A note from the Chamber president on the 49th D-Fest and coming 50th
Last updated 10/17/2019 at 8:58am
Nearly three weeks have passed since the 49th annual Deutschesfest. It was, by most accounts, a successful one. Great weather, no conflict from the Spokane Fair, and strong marketing efforts by our local businesses and chamber volunteers certainly helped with attendance which always translates into success for all. That said, there have been some issues that continue to come to my attention that I feel should be addressed as your chamber president.
The first issue is the presence of vendors on First Avenue. Multiple times throughout the week leading up to and during the weekend of fest, I received phone calls and visits from members of the community and elected officials informing me of their displeasure with this change. “We’ve never done it that way before” and “it’s a traffic concern due to lack of visibility” have been the most common complaints I have heard. My response is this: I know it hasn’t been done that way before, and that’s ok! We (as a chamber of commerce) are always looking for ways to improve the event. For years, we have fielded concerns from businesses and organizations that conduct their business on the west end of town that Fest is a bust for them. Foot traffic seldom makes it west of Napa or Das Kraut Haus. The idea was to put some attractions and vendors further west to help drive foot traffic closer to these groups and businesses. Local law enforcement gave us the green light and we tried something new. Unfortunately, due to some lack of communication on all sides and an unwillingness to comply from those responsible for placing vendors in their spots, this didn’t happen, and so we still didn’t have vendors west of Alder/Highway 21. As a member of the chamber board, one of our primary responsibilities is to commit to helping all of our member organizations. We tried to help some members on the west end of town. Maybe it worked, maybe it didn’t, but I can assure you the intent was only to help, and any negatives that came from it were unintended and unforeseen.
As for the traffic safety concern, I found myself at the intersection in question multiple times throughout the weekend. My vision was never hindered any more than when a farmer parks on main street with their seed truck to run an errand or when a bus is parked at a bus stop on the side of the road in a larger city. Calls were made to our local law enforcement and they shared my view and confirmed that everyone was within the law. To anyone who was genuinely concerned for their safety, I do genuinely apologize.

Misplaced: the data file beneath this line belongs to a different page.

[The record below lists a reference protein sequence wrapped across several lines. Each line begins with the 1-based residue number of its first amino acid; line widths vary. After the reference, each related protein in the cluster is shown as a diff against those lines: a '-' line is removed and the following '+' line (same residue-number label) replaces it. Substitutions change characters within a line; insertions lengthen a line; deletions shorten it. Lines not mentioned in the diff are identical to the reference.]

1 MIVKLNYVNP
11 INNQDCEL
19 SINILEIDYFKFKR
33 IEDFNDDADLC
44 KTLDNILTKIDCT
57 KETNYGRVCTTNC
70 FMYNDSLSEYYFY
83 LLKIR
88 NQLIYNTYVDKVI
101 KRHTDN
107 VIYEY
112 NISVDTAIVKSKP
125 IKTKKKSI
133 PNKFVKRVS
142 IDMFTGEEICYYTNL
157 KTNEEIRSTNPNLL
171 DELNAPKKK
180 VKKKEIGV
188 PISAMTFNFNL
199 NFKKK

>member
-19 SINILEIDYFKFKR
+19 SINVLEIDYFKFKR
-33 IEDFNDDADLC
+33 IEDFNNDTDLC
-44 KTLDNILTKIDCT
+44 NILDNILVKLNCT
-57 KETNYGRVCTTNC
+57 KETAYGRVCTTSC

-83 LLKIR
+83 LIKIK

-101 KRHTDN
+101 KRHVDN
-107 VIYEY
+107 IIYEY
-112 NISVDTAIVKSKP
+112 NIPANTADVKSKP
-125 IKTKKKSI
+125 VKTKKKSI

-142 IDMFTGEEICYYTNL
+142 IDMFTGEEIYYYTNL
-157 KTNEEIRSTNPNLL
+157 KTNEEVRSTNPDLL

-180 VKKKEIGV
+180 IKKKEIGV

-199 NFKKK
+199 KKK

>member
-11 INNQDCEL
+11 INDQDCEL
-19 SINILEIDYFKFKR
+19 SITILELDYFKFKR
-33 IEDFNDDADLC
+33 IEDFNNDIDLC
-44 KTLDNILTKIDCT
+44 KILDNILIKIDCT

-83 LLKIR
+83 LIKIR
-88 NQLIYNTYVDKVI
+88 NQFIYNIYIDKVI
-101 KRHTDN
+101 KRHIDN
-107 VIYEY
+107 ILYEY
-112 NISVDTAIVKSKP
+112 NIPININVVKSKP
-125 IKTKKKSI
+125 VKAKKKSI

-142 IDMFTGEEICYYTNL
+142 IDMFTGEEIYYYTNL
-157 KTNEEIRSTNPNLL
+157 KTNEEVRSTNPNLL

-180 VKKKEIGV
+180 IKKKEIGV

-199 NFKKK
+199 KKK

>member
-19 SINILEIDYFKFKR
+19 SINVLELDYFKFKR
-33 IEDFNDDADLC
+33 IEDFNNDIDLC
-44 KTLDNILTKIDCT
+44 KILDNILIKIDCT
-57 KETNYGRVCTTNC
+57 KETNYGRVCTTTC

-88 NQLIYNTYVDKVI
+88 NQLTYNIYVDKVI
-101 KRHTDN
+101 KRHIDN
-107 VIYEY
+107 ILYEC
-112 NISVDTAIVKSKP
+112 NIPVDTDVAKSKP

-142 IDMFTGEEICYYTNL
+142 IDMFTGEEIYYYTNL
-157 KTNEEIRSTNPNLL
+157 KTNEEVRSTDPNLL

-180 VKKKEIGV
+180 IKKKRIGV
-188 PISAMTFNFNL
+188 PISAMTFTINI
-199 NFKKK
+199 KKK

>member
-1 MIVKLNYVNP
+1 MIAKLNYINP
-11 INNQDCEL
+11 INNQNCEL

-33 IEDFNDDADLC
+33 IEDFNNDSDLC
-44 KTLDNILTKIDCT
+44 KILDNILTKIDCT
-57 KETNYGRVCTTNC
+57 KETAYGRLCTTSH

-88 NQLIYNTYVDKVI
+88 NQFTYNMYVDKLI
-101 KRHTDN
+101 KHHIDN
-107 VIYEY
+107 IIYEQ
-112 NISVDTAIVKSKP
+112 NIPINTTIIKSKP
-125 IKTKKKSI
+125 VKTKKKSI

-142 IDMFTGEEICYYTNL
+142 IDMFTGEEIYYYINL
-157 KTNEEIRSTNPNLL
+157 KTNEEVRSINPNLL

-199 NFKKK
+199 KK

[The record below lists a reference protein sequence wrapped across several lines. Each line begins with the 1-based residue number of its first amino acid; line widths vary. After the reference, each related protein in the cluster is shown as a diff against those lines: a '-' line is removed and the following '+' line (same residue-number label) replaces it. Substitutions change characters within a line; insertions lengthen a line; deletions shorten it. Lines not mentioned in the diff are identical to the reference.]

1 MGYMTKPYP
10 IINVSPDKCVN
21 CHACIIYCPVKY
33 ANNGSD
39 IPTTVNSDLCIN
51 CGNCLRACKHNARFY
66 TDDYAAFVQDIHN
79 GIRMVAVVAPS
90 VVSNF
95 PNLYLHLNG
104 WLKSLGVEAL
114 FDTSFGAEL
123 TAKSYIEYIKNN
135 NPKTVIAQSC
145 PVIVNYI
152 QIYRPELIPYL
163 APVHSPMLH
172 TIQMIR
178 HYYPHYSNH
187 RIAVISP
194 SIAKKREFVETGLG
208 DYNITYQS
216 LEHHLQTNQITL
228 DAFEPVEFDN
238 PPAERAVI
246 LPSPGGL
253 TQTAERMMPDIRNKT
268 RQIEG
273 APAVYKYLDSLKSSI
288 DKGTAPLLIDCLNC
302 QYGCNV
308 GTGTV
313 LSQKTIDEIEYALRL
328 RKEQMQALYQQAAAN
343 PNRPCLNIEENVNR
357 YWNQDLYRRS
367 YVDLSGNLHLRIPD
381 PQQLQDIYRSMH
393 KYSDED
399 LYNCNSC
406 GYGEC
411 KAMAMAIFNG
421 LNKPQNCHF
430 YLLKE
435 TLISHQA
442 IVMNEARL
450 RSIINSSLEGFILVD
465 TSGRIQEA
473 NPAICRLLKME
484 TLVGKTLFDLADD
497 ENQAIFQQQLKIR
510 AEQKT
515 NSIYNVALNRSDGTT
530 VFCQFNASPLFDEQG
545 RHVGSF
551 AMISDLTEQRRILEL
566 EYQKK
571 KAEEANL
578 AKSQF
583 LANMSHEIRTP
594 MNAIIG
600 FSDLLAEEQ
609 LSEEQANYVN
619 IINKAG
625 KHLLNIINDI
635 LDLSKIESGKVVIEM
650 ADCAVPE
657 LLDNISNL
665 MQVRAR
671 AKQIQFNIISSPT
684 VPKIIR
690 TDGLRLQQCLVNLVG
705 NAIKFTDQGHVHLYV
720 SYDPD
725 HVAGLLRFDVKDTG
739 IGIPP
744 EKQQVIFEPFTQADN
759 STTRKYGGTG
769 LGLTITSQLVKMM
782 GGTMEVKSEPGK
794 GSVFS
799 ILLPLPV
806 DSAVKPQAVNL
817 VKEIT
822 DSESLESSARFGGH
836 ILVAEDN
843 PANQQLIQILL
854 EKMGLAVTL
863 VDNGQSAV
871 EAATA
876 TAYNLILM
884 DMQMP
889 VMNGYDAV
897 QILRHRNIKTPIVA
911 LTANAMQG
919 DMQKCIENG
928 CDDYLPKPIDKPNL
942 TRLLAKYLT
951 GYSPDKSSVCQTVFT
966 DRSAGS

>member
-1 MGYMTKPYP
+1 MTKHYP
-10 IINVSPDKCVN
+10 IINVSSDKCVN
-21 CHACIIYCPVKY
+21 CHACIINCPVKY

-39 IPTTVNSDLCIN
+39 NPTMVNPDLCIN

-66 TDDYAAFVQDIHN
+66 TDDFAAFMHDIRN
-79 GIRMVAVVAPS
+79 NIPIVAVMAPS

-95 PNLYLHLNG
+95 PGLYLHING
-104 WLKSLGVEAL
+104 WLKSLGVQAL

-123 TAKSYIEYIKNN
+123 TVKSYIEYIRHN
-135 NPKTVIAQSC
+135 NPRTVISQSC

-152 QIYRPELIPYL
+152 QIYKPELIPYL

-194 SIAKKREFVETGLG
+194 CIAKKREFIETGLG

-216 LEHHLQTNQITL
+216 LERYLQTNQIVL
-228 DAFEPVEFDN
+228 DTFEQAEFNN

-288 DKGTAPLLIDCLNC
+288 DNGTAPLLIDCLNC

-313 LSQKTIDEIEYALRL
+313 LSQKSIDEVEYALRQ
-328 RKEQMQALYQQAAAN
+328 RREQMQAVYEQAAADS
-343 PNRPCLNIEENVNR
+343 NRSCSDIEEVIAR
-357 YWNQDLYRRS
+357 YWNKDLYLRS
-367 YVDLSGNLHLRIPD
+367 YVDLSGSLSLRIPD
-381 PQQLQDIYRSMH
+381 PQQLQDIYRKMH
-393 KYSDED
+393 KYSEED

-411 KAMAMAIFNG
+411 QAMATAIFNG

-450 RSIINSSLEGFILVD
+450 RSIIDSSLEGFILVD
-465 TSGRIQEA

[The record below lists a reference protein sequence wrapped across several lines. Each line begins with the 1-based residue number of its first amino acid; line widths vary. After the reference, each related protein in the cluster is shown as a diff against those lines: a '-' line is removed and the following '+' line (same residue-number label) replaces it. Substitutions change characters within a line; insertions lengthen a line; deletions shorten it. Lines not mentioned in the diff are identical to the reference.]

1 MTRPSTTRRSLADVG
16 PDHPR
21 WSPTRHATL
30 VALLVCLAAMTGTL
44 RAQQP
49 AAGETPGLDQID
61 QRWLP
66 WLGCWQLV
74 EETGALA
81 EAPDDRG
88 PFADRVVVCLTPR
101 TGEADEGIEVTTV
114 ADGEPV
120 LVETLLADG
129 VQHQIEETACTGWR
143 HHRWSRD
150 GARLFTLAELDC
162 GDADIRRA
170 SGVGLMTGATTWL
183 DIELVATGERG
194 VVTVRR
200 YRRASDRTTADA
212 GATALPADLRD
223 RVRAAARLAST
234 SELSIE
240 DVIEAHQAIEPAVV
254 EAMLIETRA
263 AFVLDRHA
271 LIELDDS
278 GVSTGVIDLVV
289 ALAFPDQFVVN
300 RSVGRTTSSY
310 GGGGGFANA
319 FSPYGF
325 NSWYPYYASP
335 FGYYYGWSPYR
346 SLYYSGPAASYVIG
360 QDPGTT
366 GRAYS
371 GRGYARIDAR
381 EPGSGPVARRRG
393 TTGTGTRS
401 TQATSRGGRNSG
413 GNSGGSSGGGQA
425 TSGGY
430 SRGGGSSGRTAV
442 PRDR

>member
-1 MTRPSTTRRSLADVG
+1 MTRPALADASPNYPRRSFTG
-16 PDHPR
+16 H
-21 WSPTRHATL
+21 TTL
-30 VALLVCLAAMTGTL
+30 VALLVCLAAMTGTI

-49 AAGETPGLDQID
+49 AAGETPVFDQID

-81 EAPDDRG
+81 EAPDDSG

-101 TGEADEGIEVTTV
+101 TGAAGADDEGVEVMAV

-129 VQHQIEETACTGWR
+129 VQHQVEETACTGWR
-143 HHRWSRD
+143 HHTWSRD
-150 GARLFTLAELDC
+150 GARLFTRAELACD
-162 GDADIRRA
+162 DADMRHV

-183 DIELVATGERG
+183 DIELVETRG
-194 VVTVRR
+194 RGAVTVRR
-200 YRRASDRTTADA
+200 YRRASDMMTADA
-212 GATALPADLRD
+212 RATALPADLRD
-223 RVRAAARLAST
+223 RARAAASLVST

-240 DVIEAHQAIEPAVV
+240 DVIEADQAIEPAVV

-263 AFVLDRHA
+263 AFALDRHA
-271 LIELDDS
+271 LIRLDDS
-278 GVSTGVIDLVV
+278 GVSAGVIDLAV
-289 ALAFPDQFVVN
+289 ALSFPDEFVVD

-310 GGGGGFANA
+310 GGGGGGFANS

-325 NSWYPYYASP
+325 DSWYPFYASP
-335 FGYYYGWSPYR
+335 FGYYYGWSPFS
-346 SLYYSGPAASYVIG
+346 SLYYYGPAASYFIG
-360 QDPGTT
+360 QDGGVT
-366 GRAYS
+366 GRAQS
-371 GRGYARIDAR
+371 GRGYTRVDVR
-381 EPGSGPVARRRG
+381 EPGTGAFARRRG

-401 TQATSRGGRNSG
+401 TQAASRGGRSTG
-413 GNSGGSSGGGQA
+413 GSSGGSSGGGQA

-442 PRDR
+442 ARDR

The other issue brought up to me time and time again was the presence of out-of-town food vendors. I am well aware of the history of keeping our food local, and I whole-heartedly embrace that. However, up until a few short months ago, Das Kraut Haus and JonathINN’s were not going to be participating in Deutschesfest (or at least not in the capacity that they had in the past). More recently JonathINN’s had a change of heart and Jeff Melcher with his family and friends stepped up to take up the space in Das Kraut Haus. However, at that point we had already started contingency plans. We were to be left with a huge void, as those two vendors contribute an estimated 50-60 percent of the food sold at Fest. This created a need for more food vendors, and we had already responded. I called every German food truck I could find (there are two in the state) and was never given a response. German food wasn’t an option, so I called a local man from Moses Lake who owns a taco truck. This same man has come to the rescue at the Desert 100 for the last six years to sell food when few Odessa organizations have been willing to do so. He is directly responsible for over $4,000 in contributions that have gone to local Odessa High School seniors from the Rocky Coulee Brewing Co./Stumpjumper Motorcycle Club scholarship. He altered his menu to put a German spin on his authentic Mexican items and was ecstatic with the opportunity to be a part of our festival. The way he was treated and the words I have heard used to describe his operation since have left me sleepless, angry and saddened. We are better people than that, and our visitors and invited guests deserve better.